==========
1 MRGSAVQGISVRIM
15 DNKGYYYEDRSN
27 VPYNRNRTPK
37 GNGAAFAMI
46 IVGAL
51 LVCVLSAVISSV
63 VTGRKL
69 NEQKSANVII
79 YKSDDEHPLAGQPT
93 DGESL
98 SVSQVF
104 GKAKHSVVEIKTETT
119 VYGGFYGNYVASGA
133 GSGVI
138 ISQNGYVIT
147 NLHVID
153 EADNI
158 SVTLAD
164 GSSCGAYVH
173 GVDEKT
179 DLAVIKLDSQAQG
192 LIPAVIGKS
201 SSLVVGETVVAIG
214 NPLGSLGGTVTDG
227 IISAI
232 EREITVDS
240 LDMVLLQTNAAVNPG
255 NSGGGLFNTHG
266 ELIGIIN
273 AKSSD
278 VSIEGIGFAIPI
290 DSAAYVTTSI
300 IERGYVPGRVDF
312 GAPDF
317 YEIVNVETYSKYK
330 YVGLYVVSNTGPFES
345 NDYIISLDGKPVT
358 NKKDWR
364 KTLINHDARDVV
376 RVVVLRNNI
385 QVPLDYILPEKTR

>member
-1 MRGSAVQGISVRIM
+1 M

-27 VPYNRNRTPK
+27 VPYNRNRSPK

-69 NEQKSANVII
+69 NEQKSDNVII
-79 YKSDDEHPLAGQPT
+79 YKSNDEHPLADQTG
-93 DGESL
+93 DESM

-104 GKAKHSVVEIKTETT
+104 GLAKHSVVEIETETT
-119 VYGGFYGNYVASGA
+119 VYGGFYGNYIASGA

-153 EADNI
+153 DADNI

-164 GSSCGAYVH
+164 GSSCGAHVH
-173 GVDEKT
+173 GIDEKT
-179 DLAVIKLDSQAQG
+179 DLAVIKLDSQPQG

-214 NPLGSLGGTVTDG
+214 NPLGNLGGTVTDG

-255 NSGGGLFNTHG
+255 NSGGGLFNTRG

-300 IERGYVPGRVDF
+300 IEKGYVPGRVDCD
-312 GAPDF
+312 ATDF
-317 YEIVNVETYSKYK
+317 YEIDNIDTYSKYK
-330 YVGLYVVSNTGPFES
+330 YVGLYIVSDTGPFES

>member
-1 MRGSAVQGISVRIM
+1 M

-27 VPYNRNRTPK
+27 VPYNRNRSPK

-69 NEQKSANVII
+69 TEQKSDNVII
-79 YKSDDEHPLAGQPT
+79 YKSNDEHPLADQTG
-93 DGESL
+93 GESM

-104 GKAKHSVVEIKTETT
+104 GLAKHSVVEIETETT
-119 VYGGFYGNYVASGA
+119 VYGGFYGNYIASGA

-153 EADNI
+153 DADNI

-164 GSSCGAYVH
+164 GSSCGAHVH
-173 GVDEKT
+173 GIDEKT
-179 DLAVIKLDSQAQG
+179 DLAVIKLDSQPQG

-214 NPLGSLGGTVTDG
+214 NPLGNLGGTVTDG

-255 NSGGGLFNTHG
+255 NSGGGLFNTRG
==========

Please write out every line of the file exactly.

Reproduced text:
1 MRGSAVQGISVRIM
15 DNKGYYYEDRSN
27 VPYNRNRTPK
37 GNGAAFAMI
46 IVGAL
51 LVCVLSAVISSV
63 VTGRKL
69 NEQKSANVII
79 YKSDDEHPLAGQPT
93 DGESL
98 SVSQVF
104 GKAKHSVVEIKTETT
119 VYGGFYGNYVASGA
133 GSGVI
138 ISQNGYVIT
147 NLHVID
153 EADNI
158 SVTLAD
164 GSSCGAYVH
173 GVDEKT
179 DLAVIKLDSQAQG
192 LIPAVIGKS
201 SSLVVGETVVAIG
214 NPLGSLGGTVTDG
227 IISAI
232 EREITVDS
240 LDMVLLQTNAAVNPG
255 NSGGGLFNTHG
266 ELIGIIN
273 AKSSD
278 VSIEGIGFAIPI
290 DSAAYVTTSI
300 IERGYVPGRVDF
312 GAPDF
317 YEIVNVETYSKYK
330 YVGLYVVSNTGPFES
345 NDYIISLDGKPVT
358 NKKDWR
364 KTLINHDARDVV
376 RVVVLRNNI
385 QVPLDYILPEKTR

>member
-1 MRGSAVQGISVRIM
+1 M

-27 VPYNRNRTPK
+27 VPYNRNRSPK

-69 NEQKSANVII
+69 NEQKSDNVII
-79 YKSDDEHPLAGQPT
+79 YKSNDEHPLADQTG
-93 DGESL
+93 DESM

-104 GKAKHSVVEIKTETT
+104 GLAKHSVVEIETETT
-119 VYGGFYGNYVASGA
+119 VYGGFYGNYIASGA

-153 EADNI
+153 DADNI

-164 GSSCGAYVH
+164 GSSCGAHVH
-173 GVDEKT
+173 GIDEKT
-179 DLAVIKLDSQAQG
+179 DLAVIKLDSQPQG

-214 NPLGSLGGTVTDG
+214 NPLGNLGGTVTDG

-255 NSGGGLFNTHG
+255 NSGGGLFNTRG

-300 IERGYVPGRVDF
+300 IEKGYVPGRVDCD
-312 GAPDF
+312 ATDF
-317 YEIVNVETYSKYK
+317 YEIDNIDTYSKYK
-330 YVGLYVVSNTGPFES
+330 YVGLYIVSDTGPFES

>member
-1 MRGSAVQGISVRIM
+1 M

-27 VPYNRNRTPK
+27 VPYNRNRSPK

-69 NEQKSANVII
+69 TEQKSDNVII
-79 YKSDDEHPLAGQPT
+79 YKSNDEHPLADQTG
-93 DGESL
+93 GESM

-104 GKAKHSVVEIKTETT
+104 GLAKHSVVEIETETT
-119 VYGGFYGNYVASGA
+119 VYGGFYGNYIASGA

-153 EADNI
+153 DADNI

-164 GSSCGAYVH
+164 GSSCGAHVH
-173 GVDEKT
+173 GIDEKT
-179 DLAVIKLDSQAQG
+179 DLAVIKLDSQPQG

-214 NPLGSLGGTVTDG
+214 NPLGNLGGTVTDG

-255 NSGGGLFNTHG
+255 NSGGGLFNTRG